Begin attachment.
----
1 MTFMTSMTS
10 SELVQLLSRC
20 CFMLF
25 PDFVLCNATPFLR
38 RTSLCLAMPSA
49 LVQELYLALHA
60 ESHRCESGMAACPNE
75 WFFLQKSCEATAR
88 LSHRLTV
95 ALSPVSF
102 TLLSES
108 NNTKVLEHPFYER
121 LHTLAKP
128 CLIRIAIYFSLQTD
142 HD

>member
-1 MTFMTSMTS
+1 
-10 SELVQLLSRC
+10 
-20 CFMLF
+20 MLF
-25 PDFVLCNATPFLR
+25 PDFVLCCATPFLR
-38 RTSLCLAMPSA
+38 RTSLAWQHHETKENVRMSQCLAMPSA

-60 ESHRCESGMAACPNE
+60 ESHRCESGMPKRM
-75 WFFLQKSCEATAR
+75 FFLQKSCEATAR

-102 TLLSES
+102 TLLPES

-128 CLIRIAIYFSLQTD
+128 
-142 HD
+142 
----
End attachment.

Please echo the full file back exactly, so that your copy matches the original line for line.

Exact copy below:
1 MTFMTSMTS
10 SELVQLLSRC
20 CFMLF
25 PDFVLCNATPFLR
38 RTSLCLAMPSA
49 LVQELYLALHA
60 ESHRCESGMAACPNE
75 WFFLQKSCEATAR
88 LSHRLTV
95 ALSPVSF
102 TLLSES
108 NNTKVLEHPFYER
121 LHTLAKP
128 CLIRIAIYFSLQTD
142 HD

>member
-1 MTFMTSMTS
+1 
-10 SELVQLLSRC
+10 
-20 CFMLF
+20 MLF
-25 PDFVLCNATPFLR
+25 PDFVLCCATPFLR
-38 RTSLCLAMPSA
+38 RTSLAWQHHETKENVRMSQCLAMPSA

-60 ESHRCESGMAACPNE
+60 ESHRCESGMPKRM
-75 WFFLQKSCEATAR
+75 FFLQKSCEATAR

-102 TLLSES
+102 TLLPES

-128 CLIRIAIYFSLQTD
+128 
-142 HD
+142 